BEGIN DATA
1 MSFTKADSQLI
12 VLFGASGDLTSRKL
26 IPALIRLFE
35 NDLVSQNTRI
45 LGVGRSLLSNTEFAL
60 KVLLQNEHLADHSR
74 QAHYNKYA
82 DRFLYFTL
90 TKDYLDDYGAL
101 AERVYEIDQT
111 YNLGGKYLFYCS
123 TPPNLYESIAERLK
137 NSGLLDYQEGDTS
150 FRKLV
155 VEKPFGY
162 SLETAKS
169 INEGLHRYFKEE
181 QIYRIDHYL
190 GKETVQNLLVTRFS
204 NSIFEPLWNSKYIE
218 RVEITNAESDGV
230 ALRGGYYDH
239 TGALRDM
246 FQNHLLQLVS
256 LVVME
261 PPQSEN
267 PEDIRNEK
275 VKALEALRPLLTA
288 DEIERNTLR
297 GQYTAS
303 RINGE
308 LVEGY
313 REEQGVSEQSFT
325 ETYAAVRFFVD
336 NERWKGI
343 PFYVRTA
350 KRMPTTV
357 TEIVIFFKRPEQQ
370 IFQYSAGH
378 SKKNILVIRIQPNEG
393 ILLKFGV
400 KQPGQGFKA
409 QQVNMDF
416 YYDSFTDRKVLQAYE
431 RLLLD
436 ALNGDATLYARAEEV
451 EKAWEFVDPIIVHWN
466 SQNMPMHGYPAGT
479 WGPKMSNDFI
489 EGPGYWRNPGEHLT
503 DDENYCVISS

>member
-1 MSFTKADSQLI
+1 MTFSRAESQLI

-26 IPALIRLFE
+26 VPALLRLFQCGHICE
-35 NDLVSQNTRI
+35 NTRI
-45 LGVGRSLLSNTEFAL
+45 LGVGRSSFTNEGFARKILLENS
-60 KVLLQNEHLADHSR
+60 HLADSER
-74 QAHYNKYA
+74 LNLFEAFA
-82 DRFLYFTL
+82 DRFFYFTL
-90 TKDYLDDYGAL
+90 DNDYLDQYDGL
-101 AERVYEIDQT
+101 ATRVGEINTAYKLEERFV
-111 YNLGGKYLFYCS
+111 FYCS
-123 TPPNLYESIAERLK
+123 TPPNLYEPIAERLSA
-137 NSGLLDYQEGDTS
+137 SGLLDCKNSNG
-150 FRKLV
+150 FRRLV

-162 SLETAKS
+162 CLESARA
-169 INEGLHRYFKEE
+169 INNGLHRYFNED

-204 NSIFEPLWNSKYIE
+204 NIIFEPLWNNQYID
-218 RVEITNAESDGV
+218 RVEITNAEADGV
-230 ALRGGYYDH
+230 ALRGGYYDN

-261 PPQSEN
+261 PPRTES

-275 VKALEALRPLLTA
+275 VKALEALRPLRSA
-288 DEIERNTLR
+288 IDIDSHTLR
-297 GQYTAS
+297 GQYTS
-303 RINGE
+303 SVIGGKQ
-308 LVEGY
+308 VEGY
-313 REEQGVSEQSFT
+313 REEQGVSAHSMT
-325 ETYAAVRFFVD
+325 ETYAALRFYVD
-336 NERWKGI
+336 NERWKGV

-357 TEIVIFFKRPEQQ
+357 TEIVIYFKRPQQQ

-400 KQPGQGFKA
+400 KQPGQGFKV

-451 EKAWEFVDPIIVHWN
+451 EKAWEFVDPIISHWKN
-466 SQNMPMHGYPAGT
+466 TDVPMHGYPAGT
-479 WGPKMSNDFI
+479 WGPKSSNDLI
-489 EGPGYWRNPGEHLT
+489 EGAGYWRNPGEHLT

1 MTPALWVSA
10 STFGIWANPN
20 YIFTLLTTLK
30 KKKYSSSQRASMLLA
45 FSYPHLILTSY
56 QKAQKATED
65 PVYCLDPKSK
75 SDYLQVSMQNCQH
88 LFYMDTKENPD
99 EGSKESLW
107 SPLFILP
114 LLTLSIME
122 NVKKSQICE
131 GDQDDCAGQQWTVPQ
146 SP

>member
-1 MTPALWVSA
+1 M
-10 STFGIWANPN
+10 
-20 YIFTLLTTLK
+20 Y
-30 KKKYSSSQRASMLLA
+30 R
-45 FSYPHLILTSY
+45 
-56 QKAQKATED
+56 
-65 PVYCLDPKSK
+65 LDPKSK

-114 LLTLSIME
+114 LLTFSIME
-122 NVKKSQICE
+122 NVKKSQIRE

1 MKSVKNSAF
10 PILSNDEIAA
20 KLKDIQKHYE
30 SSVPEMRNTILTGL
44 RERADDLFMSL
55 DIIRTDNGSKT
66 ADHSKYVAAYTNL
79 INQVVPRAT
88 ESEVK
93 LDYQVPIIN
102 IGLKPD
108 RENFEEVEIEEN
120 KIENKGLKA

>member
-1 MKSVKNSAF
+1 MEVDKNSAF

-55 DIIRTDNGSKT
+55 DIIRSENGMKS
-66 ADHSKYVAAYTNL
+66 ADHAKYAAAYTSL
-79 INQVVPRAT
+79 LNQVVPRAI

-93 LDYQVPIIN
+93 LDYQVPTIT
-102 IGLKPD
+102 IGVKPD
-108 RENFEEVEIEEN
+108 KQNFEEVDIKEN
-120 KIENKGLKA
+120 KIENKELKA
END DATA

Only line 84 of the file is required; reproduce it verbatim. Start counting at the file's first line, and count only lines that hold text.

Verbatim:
+204 NIIFEPLWNNQYID